Readers will note, at a glance, that the Trudeau government has fully fulfilled some of these promises.

It is 2016 and there is gender parity in the cabinet.

The Prime Minister has also put in place his new senatorial appointment system. The result has been a number of solid appointments of the sort Stephen Harper rarely made, such as that of Justice Murray Sinclair and former Ontario NDP cabinet minister Frances Lankin.

We have had free votes in the House this past year, notably on assisted dying, but it is difficult to say, at this point, whether or not we are seeing more than in the past.

The long-form census has been restored, although we're not too sure what will happen with home delivery of mail.

New leadership at the National Research Council gives a strong indication of greater respect for non-partisan, open-ended and disinterested scientific research. And public servants report a heady new feeling from a government that is actually interested in their data and evidence-based advice.

When it comes to parliamentary committees, on the other hand, the jury is still out.

There is some disturbing evidence that in its management of committees the Trudeau Liberals have slipped into some of the bad habits of their predecessors.

On Thursday, the Conservative critic for Defence, James Bezan, issued a news release in which he complained about the way the House of Commons Standing Committee on National Defence has been functioning:

"Over the past several months," Bezan wrote, "The chair has failed to respect individual committee members, parliamentary secretaries have interfered with committee business and the chair has not upheld his neutrality. I believe these actions are disrespectful and are impacting the committee's productivity....The Liberal government previously indicated that committees would function independently from ministers and their parliamentary secretaries. Unfortunately, the parliamentary secretaries for National Defence...and  [for] Public Services and Procurement continue to actively participate in committee business."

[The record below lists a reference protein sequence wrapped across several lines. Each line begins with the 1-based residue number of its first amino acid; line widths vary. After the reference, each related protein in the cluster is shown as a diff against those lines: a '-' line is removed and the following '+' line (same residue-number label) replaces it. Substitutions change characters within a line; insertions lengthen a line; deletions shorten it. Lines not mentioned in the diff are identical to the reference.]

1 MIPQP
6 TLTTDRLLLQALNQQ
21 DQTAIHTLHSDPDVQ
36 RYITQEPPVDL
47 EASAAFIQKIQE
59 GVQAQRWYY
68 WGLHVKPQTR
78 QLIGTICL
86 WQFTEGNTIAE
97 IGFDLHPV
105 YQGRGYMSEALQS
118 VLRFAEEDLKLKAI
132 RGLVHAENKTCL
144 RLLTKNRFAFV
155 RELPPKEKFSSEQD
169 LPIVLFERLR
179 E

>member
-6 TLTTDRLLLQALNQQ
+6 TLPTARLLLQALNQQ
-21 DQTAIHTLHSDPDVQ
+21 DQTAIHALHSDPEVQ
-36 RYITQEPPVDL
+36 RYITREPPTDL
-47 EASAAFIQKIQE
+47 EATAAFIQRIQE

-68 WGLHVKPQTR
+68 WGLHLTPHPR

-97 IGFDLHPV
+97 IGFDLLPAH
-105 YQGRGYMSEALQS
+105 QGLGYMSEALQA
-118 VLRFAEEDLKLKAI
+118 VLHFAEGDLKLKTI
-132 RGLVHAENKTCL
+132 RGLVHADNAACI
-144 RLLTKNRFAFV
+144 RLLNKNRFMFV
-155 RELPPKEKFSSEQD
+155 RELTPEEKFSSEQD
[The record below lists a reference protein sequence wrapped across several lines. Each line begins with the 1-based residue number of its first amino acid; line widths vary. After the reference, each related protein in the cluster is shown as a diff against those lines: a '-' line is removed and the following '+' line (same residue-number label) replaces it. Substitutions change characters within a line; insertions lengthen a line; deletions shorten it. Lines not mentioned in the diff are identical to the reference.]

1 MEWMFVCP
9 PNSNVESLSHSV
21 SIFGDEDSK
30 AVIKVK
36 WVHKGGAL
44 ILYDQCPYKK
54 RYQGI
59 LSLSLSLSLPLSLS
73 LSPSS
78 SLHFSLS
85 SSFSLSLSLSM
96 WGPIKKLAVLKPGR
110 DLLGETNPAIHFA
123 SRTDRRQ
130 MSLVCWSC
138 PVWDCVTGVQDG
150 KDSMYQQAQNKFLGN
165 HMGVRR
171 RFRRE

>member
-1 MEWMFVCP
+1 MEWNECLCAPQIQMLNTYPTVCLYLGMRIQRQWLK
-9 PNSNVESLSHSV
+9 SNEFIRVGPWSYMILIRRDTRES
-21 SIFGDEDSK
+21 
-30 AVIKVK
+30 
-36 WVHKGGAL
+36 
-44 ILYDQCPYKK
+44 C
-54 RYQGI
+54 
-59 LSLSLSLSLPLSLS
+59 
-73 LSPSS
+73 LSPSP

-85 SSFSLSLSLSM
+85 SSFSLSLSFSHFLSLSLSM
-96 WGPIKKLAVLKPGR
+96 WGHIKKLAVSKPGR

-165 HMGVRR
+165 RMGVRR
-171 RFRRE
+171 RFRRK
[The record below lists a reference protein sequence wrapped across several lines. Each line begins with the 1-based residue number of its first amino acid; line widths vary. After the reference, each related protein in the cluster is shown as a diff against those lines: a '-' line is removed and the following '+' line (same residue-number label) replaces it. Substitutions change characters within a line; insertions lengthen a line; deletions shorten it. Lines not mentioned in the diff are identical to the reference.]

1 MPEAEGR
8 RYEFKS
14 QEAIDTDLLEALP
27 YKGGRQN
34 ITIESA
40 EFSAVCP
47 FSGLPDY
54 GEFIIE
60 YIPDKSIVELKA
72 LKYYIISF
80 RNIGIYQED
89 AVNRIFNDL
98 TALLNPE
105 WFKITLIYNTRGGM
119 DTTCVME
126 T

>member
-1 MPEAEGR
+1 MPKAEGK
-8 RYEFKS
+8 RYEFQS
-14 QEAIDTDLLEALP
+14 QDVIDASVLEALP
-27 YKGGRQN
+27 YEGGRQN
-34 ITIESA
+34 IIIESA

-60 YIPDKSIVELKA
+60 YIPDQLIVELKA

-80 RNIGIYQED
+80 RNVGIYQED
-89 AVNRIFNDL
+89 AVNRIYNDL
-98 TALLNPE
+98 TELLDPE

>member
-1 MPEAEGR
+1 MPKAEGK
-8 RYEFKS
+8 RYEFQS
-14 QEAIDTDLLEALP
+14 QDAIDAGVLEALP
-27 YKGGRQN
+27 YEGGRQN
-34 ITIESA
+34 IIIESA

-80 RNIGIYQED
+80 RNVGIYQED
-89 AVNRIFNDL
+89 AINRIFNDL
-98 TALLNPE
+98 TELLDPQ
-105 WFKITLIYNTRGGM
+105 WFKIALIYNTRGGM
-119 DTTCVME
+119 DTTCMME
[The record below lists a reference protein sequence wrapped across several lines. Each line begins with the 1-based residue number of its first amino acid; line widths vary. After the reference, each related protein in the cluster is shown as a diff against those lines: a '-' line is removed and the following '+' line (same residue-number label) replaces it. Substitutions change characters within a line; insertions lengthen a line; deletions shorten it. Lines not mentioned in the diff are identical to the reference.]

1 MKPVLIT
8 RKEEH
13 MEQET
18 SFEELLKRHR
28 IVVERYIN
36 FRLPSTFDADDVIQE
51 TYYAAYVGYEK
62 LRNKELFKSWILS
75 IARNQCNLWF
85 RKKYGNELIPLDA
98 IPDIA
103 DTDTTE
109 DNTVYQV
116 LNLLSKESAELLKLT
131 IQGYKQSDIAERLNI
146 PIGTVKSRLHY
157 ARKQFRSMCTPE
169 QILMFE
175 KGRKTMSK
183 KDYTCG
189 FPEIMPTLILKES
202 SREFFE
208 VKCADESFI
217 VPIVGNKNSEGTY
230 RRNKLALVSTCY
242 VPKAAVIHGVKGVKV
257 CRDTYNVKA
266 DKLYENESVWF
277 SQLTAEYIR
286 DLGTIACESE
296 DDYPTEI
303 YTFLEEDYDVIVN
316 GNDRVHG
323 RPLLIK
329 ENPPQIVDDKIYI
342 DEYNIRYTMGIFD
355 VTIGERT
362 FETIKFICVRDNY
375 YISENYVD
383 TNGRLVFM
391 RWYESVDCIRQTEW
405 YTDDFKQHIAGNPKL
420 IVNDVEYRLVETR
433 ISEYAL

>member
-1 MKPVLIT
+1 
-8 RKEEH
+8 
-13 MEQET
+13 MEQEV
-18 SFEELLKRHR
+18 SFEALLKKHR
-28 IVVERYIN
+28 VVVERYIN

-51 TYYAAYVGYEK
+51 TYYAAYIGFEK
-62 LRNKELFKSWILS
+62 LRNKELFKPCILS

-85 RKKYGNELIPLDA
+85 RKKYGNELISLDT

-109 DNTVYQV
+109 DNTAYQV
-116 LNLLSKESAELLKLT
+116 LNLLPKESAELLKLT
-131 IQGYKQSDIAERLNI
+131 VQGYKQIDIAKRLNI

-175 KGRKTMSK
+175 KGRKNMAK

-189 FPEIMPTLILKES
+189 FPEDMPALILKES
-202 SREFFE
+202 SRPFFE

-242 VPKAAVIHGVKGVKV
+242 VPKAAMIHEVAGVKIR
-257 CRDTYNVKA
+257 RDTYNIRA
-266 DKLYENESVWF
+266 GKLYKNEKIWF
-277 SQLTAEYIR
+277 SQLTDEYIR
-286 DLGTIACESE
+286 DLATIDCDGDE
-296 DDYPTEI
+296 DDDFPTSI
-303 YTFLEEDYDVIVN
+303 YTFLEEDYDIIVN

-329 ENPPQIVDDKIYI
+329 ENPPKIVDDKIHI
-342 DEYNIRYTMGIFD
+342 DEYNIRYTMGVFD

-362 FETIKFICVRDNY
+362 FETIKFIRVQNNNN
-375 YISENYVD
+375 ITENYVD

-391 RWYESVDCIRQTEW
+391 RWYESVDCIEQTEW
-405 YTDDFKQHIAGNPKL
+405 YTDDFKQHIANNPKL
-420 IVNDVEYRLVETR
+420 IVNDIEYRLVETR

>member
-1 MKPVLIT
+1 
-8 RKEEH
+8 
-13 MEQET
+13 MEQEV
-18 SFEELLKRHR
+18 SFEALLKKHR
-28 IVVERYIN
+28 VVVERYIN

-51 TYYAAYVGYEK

While it may be a bit rich coming from a veteran of a government that was notoriously disrespectful of parliament and the role of MPs, if there is truth to Bezan's complaints it is a discomfiting sign.

Slipping into arrogance can corrode the public's good will

There is an enormous tendency for any majority government to slip into habits of arrogance; to act as though it does not have a temporary and contingent mandate from the people, but what ancient Chinese emperors called the mandate of heaven.

To give the Liberals the benefit of the doubt, reforming House committees may be, of necessity, something of a work in process. The aggrieved testimony of one disgruntled opposition MP does not necessarily mean the government has completely abandoned its reform pledges on that score.

But as for the electoral reform promise -- well, that was the big one. It occupied centre stage last spring. The Liberal leader, now Prime Minister, took clear and very personal ownership of that pledge.

That leader should be very wary of cavalierly abandoning that key promise, now that he has his majority.

He and many in his party might be tempted to reason that the Canadian people are not particularly seized with the arcane issue of how we elect our parliament right now.

The government faces bigger and more pressing challenges, they could tell themselves, notably on the economy and such major policy fronts as immigration.

That could be a fatal error.

Whatever the level of voters' knowledge of the details of an election promise, they tend to look askance at politicians who make firm commitments only to so easily abandon them.

The Trudeau Liberals are high in public esteem now, a year into their mandate. If, however, they start to gain a reputation for being disingenuous about their commitments, that could have a corrosive effect on that public esteem. 

Karl Nerenberg is your reporter on the Hill. Please consider supporting his work with a monthly donation Support Karl on Patreon today for as little as $1 per month!